There are seven common mistakes that people make that can kill their business. Number five is “bringing in the wrong people”. This article looks at how you can avoid this mistake.
Are you fed up with feeling overworked, stressed and exhausted? Can you feel the weight pile on as your time sitting at a desk increases? Do you want to be fit and healthy but don’t have time to join a gym?
Rising coverage of entrepreneurs on television is helping to persuade more people to consider a career as their own boss, new research published by the Department for Business, Innovation and Skills (BIS) shows.
Barclays has announced that it has launched its ‘Take One Small Step’ competition for 2011 which aims to find Britain’s best business ideas and reward them with a total £450,000 cash injection.
The new car registration has just come into force – so if you see a car with “11” as the second pair of characters on its number plate, it’s brand new, but what does that mean for small business owners? We speak to Emily Coltman, a qualified chartered accountant and Chief Accountant at FreeAgent, who gives us advice on how to best manage a car used for business.
Are you killing your business? As a business grows, it’s crucial that your actions don’t strangle it. There are seven common mistakes that people make that kill their business. This week I am looking at Mistake 4 – You Haven’t Got Anyone To Bounce Ideas Off.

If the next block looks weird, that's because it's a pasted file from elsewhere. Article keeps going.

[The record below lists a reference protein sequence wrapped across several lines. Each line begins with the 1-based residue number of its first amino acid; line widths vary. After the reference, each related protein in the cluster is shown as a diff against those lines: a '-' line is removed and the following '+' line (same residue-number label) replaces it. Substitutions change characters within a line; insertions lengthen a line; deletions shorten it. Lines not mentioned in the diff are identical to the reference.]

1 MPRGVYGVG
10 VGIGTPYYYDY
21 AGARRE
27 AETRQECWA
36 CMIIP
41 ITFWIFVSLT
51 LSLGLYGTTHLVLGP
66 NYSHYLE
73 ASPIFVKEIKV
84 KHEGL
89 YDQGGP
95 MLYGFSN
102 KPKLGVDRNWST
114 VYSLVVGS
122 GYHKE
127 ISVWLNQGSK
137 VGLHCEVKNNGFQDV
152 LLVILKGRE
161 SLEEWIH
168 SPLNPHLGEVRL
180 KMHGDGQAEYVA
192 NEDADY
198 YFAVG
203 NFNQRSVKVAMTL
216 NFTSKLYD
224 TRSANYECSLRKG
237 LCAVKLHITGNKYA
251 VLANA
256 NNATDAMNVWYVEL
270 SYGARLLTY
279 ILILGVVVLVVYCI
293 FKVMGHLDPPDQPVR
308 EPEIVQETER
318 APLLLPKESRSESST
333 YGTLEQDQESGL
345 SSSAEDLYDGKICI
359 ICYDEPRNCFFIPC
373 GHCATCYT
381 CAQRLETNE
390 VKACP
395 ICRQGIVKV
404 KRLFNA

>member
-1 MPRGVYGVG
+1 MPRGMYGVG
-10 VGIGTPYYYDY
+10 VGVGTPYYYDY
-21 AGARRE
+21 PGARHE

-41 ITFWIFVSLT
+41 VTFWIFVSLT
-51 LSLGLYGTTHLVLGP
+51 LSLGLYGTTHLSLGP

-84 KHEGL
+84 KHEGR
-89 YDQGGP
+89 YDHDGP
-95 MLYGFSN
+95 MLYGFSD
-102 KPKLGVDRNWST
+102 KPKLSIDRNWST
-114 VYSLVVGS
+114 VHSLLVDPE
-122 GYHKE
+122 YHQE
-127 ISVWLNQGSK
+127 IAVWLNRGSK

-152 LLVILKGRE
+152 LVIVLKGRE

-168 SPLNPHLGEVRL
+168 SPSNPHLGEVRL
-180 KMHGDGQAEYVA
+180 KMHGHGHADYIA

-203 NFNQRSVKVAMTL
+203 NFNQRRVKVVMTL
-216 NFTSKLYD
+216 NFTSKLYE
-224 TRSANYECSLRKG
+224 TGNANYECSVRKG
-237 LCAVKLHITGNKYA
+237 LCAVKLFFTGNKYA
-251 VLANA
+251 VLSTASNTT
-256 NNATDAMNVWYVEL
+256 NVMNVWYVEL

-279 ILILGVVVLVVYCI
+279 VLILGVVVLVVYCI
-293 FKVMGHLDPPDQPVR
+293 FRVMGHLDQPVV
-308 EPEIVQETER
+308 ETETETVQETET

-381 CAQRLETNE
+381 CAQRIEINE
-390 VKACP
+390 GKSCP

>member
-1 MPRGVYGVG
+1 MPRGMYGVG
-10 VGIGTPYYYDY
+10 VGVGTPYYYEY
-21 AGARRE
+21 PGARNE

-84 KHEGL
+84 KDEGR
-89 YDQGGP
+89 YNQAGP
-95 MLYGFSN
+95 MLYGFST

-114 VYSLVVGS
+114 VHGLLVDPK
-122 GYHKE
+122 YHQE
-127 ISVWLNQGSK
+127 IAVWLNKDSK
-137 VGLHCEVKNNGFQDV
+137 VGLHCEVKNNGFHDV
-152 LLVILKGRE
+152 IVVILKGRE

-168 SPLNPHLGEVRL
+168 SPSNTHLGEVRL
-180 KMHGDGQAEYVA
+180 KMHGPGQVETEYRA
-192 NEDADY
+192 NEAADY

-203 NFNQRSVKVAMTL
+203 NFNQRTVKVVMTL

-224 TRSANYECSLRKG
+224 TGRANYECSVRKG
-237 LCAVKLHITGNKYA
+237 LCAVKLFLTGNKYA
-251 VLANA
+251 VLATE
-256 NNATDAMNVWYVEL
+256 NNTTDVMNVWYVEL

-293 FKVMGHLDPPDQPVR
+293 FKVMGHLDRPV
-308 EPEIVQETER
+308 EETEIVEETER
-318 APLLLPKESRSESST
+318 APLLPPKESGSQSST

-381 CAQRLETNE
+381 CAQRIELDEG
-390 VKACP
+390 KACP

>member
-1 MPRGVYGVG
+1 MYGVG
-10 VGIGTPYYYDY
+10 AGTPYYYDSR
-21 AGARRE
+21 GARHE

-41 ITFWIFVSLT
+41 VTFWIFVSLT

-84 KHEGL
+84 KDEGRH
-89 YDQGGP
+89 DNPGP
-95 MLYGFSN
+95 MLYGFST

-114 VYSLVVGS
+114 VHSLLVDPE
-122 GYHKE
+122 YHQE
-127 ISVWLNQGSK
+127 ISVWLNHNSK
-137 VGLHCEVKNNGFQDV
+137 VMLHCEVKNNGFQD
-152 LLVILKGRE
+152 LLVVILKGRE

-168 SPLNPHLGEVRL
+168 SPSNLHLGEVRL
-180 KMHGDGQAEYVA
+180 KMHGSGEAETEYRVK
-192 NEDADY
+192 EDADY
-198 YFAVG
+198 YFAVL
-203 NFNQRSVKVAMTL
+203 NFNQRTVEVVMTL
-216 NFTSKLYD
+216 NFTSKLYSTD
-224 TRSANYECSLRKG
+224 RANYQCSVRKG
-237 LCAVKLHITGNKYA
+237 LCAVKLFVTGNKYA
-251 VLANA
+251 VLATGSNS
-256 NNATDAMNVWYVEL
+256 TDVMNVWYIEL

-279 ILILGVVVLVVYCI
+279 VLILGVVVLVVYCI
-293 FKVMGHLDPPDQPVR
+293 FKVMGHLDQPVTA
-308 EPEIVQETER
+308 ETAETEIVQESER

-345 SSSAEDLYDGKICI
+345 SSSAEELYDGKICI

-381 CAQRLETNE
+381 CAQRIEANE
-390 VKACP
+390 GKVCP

New online research from a monthly SME survey reveals that 98% of senior decision makers in small to medium business enterprises believe face to face to be one of the most acceptable ways to inform an employee that they are losing their job.
The annual Mumpreneur Idol competition, which awards the best of the UK’s female entrepreneurs who are juggling raising a family with starting and running their own business, has reduced it’s 200 entries down to a short list.
Employers should be allowed to ask potential women employees about their plans for children, Lord Sugar said today.
Dragons’ Den entrepreneur Peter Jones is heading up a new initiative to unleash the entrepreneurial spark in schoolchildren up and down the UK with a £400,000 investment pot